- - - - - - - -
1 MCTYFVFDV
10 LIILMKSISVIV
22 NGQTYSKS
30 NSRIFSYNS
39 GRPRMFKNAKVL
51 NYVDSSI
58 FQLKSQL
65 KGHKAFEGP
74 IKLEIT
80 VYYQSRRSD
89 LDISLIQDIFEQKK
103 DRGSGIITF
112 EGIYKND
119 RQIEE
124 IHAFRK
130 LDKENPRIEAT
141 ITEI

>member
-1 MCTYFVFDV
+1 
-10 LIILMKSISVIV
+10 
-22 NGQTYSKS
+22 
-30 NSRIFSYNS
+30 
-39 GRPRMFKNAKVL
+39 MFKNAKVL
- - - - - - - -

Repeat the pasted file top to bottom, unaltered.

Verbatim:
1 MCTYFVFDV
10 LIILMKSISVIV
22 NGQTYSKS
30 NSRIFSYNS
39 GRPRMFKNAKVL
51 NYVDSSI
58 FQLKSQL
65 KGHKAFEGP
74 IKLEIT
80 VYYQSRRSD
89 LDISLIQDIFEQKK
103 DRGSGIITF
112 EGIYKND
119 RQIEE
124 IHAFRK
130 LDKENPRIEAT
141 ITEI

>member
-1 MCTYFVFDV
+1 
-10 LIILMKSISVIV
+10 
-22 NGQTYSKS
+22 
-30 NSRIFSYNS
+30 
-39 GRPRMFKNAKVL
+39 MFKNAKVL